Advancements in hydrogen and electrification technologies for rail transportation are accelerating transport decarbonization. For example, Germany’s rail operator Deutsche Bahn (DB) partnered with Australian energy company Fortescue Future Industries (FFI) to replace conventional diesel engines with ammonia-hydrogen engines operating existing trains without emissions.
In the UK, Network Rail and Varamis Rail have launched a fully electric freight service as an environmentally friendly alternative to road haulage. The freight service helps logistics companies move items between Scotland and the Midlands at a zero-carbon footprint. More initiatives like these drive transportation to the next level of sustainability.
Enhancing Passenger Experience
As traveling returns to pre-pandemic levels, the transportation industry must focus on enhancing the travel experience. The sector’s persistent challenges include inflation, rising ticket costs, ongoing strikes, service disruptions, and delays.
Operators are leveraging innovations in digital systems, mobile connectivity, and station developments to boost passenger comfort and convenience and encourage them to return to rail.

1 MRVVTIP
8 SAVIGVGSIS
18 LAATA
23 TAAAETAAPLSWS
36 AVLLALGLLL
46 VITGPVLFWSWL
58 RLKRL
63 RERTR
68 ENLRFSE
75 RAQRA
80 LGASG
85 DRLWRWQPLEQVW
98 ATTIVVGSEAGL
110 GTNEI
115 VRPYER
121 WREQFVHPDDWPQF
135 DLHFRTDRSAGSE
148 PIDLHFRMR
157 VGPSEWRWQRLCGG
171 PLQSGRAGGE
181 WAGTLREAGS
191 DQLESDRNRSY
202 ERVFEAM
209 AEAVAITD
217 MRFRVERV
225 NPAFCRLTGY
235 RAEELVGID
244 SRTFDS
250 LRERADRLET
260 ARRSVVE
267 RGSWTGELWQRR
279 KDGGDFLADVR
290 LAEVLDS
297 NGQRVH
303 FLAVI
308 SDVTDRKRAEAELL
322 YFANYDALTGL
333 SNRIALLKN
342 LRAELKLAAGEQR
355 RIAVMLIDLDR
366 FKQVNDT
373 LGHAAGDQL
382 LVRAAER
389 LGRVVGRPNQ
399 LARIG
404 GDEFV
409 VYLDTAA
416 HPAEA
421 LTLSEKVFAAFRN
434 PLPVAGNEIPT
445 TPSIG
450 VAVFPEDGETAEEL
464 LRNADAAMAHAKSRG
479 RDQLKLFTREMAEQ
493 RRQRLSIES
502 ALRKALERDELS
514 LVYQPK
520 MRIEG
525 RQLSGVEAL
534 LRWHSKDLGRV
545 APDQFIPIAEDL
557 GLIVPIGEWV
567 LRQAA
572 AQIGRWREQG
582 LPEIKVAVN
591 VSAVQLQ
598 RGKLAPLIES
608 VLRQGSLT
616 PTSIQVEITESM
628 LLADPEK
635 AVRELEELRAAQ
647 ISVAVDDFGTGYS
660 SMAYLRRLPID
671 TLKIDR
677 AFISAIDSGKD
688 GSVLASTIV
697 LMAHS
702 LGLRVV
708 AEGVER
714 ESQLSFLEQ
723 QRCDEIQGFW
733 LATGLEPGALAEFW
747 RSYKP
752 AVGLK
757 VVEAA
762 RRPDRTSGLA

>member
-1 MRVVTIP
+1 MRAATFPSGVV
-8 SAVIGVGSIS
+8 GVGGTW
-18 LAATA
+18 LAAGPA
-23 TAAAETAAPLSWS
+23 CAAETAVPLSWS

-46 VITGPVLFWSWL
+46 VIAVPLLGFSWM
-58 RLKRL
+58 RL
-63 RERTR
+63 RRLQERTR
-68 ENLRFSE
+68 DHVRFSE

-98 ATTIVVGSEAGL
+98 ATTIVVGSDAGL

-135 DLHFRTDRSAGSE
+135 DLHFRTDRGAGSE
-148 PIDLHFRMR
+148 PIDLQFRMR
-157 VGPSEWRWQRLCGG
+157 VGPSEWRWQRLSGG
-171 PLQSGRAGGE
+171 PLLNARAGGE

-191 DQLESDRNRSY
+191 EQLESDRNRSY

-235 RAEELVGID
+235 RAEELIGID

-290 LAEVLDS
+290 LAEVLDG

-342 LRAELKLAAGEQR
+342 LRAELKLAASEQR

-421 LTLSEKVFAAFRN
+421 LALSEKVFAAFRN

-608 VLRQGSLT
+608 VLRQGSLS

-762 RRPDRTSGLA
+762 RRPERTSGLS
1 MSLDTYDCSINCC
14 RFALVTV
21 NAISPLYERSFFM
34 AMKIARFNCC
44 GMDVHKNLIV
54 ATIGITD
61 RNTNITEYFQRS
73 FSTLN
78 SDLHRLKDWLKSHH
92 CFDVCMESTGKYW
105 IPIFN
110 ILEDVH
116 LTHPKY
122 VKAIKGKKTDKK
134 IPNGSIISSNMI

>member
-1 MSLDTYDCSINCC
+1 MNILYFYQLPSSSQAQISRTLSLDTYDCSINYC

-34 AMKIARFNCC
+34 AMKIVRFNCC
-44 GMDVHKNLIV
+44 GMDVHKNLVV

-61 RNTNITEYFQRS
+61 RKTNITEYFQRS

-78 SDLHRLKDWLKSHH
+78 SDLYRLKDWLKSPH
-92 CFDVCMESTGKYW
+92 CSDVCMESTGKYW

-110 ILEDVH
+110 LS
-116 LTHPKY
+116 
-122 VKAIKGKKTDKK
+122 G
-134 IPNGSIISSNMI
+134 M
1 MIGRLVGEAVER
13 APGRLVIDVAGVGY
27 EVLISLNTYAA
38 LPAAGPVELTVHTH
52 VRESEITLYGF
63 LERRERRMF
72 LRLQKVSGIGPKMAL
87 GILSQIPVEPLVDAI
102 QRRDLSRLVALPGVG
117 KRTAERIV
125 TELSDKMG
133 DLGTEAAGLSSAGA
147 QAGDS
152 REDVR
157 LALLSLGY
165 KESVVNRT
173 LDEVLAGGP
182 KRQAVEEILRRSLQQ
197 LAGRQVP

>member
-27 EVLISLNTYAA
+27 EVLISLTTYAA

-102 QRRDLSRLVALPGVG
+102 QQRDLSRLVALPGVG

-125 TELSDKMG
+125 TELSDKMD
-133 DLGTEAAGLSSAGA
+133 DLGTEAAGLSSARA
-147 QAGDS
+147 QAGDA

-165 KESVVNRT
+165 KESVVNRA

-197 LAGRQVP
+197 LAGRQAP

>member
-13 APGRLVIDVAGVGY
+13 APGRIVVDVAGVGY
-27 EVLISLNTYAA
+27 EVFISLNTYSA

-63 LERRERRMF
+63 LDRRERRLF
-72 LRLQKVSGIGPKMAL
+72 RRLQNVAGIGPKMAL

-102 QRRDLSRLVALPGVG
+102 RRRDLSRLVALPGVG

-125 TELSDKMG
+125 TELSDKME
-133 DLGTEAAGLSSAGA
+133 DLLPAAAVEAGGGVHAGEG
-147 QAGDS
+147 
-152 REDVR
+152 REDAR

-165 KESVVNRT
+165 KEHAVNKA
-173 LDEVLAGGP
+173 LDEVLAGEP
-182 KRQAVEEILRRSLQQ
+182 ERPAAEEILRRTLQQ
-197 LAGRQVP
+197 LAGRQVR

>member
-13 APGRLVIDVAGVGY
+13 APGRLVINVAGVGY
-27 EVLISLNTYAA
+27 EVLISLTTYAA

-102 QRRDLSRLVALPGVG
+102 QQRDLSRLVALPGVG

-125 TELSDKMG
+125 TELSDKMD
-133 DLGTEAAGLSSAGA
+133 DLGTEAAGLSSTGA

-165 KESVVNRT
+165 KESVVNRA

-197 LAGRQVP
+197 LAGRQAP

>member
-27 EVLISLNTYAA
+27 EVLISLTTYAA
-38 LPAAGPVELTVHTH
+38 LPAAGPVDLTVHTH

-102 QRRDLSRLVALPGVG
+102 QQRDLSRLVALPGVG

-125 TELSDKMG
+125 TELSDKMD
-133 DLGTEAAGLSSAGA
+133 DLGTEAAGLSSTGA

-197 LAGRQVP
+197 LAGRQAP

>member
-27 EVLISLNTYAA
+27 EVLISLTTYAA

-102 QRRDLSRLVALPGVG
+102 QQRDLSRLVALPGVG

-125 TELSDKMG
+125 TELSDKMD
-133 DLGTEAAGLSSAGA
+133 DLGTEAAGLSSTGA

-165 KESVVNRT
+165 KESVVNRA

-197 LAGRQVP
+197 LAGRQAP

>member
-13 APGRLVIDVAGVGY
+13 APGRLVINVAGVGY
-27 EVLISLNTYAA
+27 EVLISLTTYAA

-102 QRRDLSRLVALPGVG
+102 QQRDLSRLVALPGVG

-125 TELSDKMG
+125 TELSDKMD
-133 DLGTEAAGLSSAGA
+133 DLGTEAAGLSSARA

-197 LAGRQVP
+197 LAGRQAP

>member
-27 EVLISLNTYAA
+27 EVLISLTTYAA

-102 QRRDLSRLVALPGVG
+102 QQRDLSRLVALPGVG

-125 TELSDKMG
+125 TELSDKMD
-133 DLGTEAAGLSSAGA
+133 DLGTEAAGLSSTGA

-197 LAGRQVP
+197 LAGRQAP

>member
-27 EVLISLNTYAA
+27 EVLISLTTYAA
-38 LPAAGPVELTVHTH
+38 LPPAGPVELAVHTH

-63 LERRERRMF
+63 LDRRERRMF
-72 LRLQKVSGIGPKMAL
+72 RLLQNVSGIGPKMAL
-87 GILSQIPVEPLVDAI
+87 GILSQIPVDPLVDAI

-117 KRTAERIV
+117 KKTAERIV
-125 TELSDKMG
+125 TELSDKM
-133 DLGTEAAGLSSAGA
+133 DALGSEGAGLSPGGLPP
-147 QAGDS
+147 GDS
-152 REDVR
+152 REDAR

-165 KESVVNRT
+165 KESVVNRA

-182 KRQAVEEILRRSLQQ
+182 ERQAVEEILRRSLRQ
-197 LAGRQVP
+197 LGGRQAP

For example, Deutsche Bahn uses real-time occupancy displays to help passengers find seats faster, and view which trains (or areas within a train) are less crowded. Passengers access information on capacity on the display system, on the train, and from their mobile devices via an app.
While creating convenience, the new system also brings operational efficiency. Transparency over the utilization of trains and passenger flows enables dispatchers to coordinate train traffic better, leading to fewer overruns and delays.
Automatic notification systems for passengers are also gaining popularity. These systems send real-time text and/or email notifications to passengers about cancellations or timetable amendments before travel. That way, passengers can plan their journey more intelligently.